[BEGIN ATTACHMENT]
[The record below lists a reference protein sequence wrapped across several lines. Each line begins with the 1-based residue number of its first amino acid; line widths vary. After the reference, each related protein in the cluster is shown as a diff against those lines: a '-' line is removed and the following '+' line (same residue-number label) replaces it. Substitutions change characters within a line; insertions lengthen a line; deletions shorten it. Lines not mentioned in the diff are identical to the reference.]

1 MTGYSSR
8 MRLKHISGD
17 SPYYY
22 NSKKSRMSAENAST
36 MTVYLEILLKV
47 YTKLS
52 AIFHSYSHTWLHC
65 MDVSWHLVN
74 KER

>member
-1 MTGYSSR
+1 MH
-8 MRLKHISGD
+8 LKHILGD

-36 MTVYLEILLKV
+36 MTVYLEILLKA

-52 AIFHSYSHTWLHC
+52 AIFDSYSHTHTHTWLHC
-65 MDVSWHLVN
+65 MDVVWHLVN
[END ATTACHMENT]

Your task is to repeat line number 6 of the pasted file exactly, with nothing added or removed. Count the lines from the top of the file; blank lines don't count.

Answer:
36 MTVYLEILLKV